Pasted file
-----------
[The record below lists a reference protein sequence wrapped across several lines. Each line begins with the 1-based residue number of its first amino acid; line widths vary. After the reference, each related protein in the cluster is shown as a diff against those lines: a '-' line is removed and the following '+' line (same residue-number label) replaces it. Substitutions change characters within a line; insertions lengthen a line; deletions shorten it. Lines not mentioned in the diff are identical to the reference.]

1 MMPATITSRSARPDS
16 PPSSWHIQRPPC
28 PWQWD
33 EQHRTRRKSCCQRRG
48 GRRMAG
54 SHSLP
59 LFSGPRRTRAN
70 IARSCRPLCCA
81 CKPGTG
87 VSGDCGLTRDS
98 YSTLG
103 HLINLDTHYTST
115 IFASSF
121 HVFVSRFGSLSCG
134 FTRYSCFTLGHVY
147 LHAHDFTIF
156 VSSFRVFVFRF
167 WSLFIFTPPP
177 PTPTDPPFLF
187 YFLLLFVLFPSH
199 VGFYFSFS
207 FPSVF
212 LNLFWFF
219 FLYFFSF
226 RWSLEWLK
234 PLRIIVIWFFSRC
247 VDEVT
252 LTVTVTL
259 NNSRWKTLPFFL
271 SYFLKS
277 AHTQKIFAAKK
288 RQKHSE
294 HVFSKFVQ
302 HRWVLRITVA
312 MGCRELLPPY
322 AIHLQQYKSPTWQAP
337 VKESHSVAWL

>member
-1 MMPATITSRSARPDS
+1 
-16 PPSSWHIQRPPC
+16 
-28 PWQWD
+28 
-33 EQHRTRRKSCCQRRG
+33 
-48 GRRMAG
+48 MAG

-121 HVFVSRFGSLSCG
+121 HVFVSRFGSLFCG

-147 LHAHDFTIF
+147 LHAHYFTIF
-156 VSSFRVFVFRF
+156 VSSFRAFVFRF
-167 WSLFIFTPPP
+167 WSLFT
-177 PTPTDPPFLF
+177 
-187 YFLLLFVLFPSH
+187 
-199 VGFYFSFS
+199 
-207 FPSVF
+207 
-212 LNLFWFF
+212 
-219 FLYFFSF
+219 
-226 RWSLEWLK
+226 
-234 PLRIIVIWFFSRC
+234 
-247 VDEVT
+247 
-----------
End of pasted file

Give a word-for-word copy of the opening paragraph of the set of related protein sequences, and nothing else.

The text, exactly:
[The record below lists a reference protein sequence wrapped across several lines. Each line begins with the 1-based residue number of its first amino acid; line widths vary. After the reference, each related protein in the cluster is shown as a diff against those lines: a '-' line is removed and the following '+' line (same residue-number label) replaces it. Substitutions change characters within a line; insertions lengthen a line; deletions shorten it. Lines not mentioned in the diff are identical to the reference.]